Ingredients for apple and watercress dhal (serves 3):

– 250g red  lentils

– 1 litre veggie stock (2 stock cubes)

– 1 onion

– 2 large cloves of garlic

– A small handful of sage leaves and a little fresh rosemary

– 3 apples (Coxes are ideal)

– Olive oil

– 1 smallish packet of watercress

– A good splash of soya cream

– (Optional) a few seeds to sprinkle over the top

Method:

1.  Rinse the lentils, add to a pan along with the stock and simmer until tender (around 15 mins)?

2. Meanwhile, finely chop the onion, apple and herbs. Crush the garlic cloves.

3. Heat the oil in a pan and add the onion and garlic. Sautee on a low heat, stirring constantly until the onion softens and turns transparent. Then add the apple and herbs, and continue to saute for a few minutes. Next, add the  watercress and soya cream, and stir until the watercress has wilted fully.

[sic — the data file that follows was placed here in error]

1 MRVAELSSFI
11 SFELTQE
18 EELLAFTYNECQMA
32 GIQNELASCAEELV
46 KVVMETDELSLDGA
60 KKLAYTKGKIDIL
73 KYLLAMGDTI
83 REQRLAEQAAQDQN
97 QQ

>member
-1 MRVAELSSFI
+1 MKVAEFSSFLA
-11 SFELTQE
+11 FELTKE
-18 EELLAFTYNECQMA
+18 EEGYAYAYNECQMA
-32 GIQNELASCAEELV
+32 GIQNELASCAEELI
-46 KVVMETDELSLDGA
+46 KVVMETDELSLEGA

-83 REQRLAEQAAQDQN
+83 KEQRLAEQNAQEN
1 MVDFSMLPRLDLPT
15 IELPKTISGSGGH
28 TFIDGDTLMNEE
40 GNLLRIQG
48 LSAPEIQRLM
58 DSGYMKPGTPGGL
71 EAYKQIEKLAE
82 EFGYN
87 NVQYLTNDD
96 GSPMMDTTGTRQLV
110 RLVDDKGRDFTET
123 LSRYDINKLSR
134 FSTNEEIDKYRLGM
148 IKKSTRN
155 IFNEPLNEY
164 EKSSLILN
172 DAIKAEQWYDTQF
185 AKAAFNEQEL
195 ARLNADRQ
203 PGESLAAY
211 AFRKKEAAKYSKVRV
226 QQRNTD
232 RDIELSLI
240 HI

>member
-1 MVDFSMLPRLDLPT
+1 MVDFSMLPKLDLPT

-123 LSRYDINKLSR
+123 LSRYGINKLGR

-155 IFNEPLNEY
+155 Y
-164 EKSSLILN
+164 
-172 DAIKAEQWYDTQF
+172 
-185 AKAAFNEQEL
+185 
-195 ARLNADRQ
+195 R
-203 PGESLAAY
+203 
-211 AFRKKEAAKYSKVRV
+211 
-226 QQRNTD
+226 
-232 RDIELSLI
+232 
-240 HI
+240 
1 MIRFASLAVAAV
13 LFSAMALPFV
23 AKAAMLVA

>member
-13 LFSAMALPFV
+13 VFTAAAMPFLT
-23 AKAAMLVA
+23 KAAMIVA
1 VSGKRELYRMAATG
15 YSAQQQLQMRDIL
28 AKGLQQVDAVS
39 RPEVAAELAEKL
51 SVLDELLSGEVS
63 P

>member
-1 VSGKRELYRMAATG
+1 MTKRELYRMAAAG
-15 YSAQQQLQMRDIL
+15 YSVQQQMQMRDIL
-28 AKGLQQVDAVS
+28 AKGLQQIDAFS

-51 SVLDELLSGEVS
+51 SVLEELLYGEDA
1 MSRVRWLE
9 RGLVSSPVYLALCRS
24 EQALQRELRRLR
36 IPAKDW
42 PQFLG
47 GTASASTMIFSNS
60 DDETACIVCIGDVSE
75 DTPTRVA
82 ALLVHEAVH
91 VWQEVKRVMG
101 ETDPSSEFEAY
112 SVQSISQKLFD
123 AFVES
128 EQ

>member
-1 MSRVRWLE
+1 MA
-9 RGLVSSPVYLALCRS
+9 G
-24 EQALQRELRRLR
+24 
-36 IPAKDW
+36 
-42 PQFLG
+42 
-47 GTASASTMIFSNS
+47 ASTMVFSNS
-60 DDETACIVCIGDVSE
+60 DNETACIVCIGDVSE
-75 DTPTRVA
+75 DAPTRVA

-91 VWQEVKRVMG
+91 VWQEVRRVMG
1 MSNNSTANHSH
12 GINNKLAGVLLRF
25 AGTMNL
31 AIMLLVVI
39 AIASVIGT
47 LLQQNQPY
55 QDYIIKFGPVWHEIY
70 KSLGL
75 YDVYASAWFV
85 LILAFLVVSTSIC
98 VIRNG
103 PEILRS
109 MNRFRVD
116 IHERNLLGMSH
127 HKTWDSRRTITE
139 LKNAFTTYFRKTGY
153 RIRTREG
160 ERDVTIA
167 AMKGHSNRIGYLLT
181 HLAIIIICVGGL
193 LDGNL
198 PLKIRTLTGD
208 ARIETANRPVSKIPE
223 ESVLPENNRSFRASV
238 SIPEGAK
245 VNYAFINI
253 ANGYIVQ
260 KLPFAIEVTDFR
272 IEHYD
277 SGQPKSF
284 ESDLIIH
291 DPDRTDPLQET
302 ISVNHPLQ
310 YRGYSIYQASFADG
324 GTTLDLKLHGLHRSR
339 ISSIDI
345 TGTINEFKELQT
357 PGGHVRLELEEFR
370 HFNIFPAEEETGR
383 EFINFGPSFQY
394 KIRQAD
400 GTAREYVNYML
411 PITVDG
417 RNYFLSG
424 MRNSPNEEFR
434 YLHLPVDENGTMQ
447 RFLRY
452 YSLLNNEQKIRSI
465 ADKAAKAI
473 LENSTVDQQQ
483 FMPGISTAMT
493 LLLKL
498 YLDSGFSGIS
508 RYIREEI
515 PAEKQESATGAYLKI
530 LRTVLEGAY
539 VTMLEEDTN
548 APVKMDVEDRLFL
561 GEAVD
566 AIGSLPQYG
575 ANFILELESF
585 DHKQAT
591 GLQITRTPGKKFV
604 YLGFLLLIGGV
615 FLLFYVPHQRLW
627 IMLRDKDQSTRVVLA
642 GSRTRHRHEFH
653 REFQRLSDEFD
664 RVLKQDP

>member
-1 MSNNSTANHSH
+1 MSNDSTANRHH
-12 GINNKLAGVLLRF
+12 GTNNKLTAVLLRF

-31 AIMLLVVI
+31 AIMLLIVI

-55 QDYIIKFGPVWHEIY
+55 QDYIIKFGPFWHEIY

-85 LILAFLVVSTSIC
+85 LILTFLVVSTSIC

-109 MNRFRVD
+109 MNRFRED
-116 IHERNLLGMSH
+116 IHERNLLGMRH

4. When the lentils are ready, stir into the apple mixture. It’s best to leave the dhal to cool a little before serving, otherwise it’s just too hot to appreciate all the flavours. Sprinkle each serving with a few seeds if you’re using them.

I just served this with some salad, topped with a little Bombay mix, plus the last of the mini ryvita crackers. If you’re feeling in need of a more substantial meal  though, you could always serve it with pitta bread.

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Dessert

Chocolate and strawberry dessert, a few squares of chocolate